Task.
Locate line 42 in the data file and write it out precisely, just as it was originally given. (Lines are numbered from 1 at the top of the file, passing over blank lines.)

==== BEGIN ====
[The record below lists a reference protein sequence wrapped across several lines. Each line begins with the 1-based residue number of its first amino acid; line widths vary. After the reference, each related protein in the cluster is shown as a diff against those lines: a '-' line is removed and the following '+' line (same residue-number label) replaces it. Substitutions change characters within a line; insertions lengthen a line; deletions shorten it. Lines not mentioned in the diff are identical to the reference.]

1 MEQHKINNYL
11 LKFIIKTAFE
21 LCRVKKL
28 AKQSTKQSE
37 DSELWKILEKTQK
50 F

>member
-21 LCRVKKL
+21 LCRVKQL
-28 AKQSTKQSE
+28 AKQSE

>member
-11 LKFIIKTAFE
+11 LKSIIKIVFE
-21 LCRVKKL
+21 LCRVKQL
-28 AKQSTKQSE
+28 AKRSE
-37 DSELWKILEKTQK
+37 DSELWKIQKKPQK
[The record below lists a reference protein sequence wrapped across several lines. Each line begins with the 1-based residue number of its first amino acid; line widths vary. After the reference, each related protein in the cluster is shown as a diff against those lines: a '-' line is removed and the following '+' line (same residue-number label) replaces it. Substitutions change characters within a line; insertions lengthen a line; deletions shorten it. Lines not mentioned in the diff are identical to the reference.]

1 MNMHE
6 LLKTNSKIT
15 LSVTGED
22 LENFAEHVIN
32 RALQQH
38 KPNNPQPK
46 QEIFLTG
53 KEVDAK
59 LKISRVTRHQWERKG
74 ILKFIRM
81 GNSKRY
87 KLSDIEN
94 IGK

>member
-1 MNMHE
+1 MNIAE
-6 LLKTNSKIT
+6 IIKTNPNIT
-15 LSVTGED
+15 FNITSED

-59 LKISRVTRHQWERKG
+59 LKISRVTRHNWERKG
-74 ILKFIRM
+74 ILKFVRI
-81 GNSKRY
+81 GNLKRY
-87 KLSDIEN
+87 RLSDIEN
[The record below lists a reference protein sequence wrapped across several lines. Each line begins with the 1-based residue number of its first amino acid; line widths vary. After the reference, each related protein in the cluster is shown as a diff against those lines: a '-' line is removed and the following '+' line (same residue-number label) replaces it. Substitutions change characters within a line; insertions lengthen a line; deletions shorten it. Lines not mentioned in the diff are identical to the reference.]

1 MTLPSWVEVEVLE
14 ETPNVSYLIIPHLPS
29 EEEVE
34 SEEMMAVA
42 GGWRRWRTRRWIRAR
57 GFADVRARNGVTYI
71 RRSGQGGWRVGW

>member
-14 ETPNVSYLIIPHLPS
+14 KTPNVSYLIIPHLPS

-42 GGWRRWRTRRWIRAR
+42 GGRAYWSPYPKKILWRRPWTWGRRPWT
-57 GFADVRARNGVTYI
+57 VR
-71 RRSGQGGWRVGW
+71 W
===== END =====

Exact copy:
+15 FNITSED